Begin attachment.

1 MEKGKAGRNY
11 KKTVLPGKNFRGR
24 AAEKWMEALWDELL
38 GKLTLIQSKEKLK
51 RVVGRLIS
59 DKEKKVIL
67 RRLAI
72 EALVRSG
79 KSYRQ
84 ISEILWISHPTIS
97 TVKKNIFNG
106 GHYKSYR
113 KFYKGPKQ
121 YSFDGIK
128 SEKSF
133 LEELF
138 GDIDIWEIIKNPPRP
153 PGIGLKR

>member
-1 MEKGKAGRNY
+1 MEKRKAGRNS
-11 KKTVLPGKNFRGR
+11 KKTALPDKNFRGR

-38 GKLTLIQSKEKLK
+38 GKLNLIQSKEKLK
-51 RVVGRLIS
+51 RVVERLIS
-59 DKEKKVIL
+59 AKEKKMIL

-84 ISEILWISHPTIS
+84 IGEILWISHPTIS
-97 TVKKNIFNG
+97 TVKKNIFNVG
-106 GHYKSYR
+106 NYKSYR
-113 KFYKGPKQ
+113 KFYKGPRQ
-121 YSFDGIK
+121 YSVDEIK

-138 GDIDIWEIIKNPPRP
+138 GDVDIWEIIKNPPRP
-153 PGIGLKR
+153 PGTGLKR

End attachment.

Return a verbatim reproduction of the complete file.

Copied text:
1 MEKGKAGRNY
11 KKTVLPGKNFRGR
24 AAEKWMEALWDELL
38 GKLTLIQSKEKLK
51 RVVGRLIS
59 DKEKKVIL
67 RRLAI
72 EALVRSG
79 KSYRQ
84 ISEILWISHPTIS
97 TVKKNIFNG
106 GHYKSYR
113 KFYKGPKQ
121 YSFDGIK
128 SEKSF
133 LEELF
138 GDIDIWEIIKNPPRP
153 PGIGLKR

>member
-1 MEKGKAGRNY
+1 MEKRKAGRNS
-11 KKTVLPGKNFRGR
+11 KKTALPDKNFRGR

-38 GKLTLIQSKEKLK
+38 GKLNLIQSKEKLK
-51 RVVGRLIS
+51 RVVERLIS
-59 DKEKKVIL
+59 AKEKKMIL

-84 ISEILWISHPTIS
+84 IGEILWISHPTIS
-97 TVKKNIFNG
+97 TVKKNIFNVG
-106 GHYKSYR
+106 NYKSYR
-113 KFYKGPKQ
+113 KFYKGPRQ
-121 YSFDGIK
+121 YSVDEIK

-138 GDIDIWEIIKNPPRP
+138 GDVDIWEIIKNPPRP
-153 PGIGLKR
+153 PGTGLKR